No music plays; there is only moonlight and vines and a gentle wind shaking the bare trees. There is only their footsteps and the brush of her heavy blue dress against his legs.

  It is as beautiful as she’d hoped.

  Baeddan’s hand is cold around hers, and those wicked thorns hooking out of his collarbones are very near her face as they dance. She smells blood, earthy and thick, like the ground after an autumn rain; cold granite in his breath; a shadowy sweetness she wants to taste again. Her front is colder than her back, just as it was when she stood half in the forest and half out the other day. She leans nearer to him, dancing carefully, but with a lightness she’s unused to, as if in this moment nothing else matters.

  Rhun wakes first, as the sun rises. Mairwen sleeps with her head on Rhun’s shoulder, an arm stretched over him to rest on Arthur’s sternum. Rhun opens his eyes, warm and comfortable with his two most beloved friends on either side of him. Sunlight creeps in through the small square window, and Arthur’s hand is under his own; they curled together in the night. He turns his head. Arthur’s face is right there, lashes pale gold and fine on his cheeks. His nostrils flare slightly as he breathes sharp and wakes up, eyes flashing open onto Rhun’s.

  The spark in them is anger, as always, but Arthur does not look away this time, or pretend he doesn’t realize how intimate this situation is. He holds still.

  “You grounded me here,” Rhun whispers. His mouth is tacky from sleep.

  Arthur lifts his eyebrows and turns his hand under Rhun’s, clasping it. The thorns of Rhun’s bracelet prick Arthur’s bare wrist. “I won’t let you fade away, Rhun Sayer. Or transform into a monster. Or turn bitter. You are the best, and—no, listen. You’re the best to me. I only care for what I care for—you know that—and I care for you. And Mairwen. I know what this valley is now, and who I am, and I know who you are and what matters. I know. I won’t let
go of that, and I won’t let go of you.”

  Rhun nods. He grips Arthur’s hand and tries not to show too much of his heart. His life was over, and then he learned everything was a lie, except this is true and always has been true: He loves Arthur Couch.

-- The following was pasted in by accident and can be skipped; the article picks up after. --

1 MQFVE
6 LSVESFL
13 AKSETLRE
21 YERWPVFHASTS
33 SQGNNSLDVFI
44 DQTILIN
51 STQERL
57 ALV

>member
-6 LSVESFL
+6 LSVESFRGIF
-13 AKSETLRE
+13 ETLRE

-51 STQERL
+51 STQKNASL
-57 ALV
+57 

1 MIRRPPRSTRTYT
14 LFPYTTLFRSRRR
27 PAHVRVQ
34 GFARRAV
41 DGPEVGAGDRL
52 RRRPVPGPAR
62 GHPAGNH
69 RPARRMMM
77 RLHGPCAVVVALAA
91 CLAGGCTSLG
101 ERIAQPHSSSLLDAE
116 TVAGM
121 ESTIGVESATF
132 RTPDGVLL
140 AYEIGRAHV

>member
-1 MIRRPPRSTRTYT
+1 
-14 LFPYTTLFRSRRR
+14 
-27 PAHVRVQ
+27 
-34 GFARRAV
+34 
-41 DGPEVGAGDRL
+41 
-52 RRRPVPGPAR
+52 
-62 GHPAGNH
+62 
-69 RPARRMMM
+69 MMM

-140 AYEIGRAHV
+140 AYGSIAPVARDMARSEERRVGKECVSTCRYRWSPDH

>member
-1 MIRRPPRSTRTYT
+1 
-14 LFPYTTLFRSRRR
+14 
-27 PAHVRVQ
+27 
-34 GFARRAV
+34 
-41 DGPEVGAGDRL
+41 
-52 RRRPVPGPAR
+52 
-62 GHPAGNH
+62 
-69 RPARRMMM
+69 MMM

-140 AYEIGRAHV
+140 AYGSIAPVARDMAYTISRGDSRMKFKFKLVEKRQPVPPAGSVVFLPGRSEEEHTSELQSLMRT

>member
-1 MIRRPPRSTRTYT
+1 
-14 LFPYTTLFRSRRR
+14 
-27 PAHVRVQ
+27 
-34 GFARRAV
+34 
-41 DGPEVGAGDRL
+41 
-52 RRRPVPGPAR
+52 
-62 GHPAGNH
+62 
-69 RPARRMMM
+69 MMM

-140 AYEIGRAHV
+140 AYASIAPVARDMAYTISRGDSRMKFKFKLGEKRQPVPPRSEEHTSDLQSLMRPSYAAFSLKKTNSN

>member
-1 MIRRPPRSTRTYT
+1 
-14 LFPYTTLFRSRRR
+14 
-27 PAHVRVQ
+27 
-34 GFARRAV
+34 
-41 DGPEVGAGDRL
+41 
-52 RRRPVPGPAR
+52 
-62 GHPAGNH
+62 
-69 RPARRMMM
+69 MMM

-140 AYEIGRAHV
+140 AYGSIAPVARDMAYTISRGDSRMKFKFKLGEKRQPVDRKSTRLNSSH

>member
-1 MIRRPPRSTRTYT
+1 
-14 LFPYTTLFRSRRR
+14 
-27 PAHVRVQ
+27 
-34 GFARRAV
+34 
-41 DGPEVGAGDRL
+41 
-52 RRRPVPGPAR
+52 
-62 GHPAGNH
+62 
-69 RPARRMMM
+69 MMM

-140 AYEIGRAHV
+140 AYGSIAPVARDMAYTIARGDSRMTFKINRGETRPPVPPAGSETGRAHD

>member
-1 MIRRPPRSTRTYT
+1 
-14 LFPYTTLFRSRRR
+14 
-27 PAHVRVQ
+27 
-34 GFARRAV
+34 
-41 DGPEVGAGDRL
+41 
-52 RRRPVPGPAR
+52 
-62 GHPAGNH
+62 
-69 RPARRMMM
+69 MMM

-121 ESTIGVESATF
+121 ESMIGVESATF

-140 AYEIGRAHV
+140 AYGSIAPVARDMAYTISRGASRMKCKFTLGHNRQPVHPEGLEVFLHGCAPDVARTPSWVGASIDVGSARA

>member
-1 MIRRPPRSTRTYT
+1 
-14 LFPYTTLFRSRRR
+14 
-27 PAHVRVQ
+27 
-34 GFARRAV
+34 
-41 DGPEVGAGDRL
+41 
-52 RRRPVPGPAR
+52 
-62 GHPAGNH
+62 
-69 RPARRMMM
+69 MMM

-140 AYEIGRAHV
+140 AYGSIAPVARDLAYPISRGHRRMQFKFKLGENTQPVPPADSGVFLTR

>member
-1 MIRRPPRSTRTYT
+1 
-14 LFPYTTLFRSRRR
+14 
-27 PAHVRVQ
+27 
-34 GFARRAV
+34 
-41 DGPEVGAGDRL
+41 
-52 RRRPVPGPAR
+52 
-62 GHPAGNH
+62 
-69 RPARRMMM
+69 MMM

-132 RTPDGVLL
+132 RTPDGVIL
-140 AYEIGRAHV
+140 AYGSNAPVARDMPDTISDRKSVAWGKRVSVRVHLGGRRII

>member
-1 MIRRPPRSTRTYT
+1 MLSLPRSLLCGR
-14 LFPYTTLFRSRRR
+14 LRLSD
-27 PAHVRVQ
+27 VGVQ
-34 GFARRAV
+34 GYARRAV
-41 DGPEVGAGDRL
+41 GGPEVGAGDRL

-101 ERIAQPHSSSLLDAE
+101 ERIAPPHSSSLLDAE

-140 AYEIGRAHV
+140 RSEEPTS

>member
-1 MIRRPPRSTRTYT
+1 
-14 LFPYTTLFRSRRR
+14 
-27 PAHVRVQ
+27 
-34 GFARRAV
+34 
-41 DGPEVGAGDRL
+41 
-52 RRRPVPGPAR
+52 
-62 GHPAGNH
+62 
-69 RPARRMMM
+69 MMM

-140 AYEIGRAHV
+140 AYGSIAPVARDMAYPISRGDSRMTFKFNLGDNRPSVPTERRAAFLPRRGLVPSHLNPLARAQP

From his shoulder Mairwen sighs in her sleep. Both he and Arthur glance at her. Her skin is splotched and pale, and the hollows around her eyes are too purple. Her lips bloodless. Her hair lank and messy. He remembers his dream, even the part that wasn’t his own memory: She danced with the forest devil as if she belonged there.

  “We have to keep her safe too,” he says to Arthur. He hugs her tight to his side and grunts at a strange poke where her chest presses to him.

  “What?” Arthur asks, leaning up.

  Rhun shifts, and though Mairwen clings to him, he gently rolls her over, and as she wakes groggily and with an uncomfortable sneer, he peels off her scarf. It’s wound behind her neck, crossed over her chest, and tied around her waist again. Blood smears her skin below it, and is crusted to the scarf.

  A row of delicate thorns cut up out of her skin, along the sweep of her collarbones.

  Arthur hisses over Rhun’s shoulder. Rhun is stunned, frozen, and Mairwen finally wakes fully, stretching. She winces as her skin pulls tight, and one hand flies to the thorns. They’re tiny, deep brown but fading to a reddish tip like rose thorns.

  “Your eyes,” Arthur says.

  Rhun looks up and he sees it too: Mairwen’s eyes are blacker throughout. As if while she slept pieces of brown were plucked out and replaced with shards of darkness.

  “What about my eyes?” she asks with measured calm, too calm, the calm of a person who is anything but.

  “They’re darker,” Rhun says.

  Mairwen sits, head barely clearing the low thatched ceiling. She fists her hands in her lap. “I want to see. Your mother has a mirror, doesn’t she, Rhun?”

  “Are we different?” Arthur asks before Rhun can do more than nod.

  Fear twists Rhun up, and he turns to Arthur, despite having just spent several moments gazing into Arthur’s eyes. But Arthur looks as fine as always. Except for his wrist.